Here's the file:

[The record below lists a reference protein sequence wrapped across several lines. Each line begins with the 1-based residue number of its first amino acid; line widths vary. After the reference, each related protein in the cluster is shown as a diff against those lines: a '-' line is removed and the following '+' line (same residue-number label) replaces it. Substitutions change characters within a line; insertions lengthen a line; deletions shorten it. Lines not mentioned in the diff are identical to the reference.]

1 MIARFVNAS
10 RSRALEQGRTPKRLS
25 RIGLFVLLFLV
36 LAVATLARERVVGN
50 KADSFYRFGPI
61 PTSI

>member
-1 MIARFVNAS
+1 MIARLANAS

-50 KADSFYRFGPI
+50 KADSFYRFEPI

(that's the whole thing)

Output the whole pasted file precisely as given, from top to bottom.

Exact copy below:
[The record below lists a reference protein sequence wrapped across several lines. Each line begins with the 1-based residue number of its first amino acid; line widths vary. After the reference, each related protein in the cluster is shown as a diff against those lines: a '-' line is removed and the following '+' line (same residue-number label) replaces it. Substitutions change characters within a line; insertions lengthen a line; deletions shorten it. Lines not mentioned in the diff are identical to the reference.]

1 MIARFVNAS
10 RSRALEQGRTPKRLS
25 RIGLFVLLFLV
36 LAVATLARERVVGN
50 KADSFYRFGPI
61 PTSI

>member
-1 MIARFVNAS
+1 MIARLANAS

-50 KADSFYRFGPI
+50 KADSFYRFEPI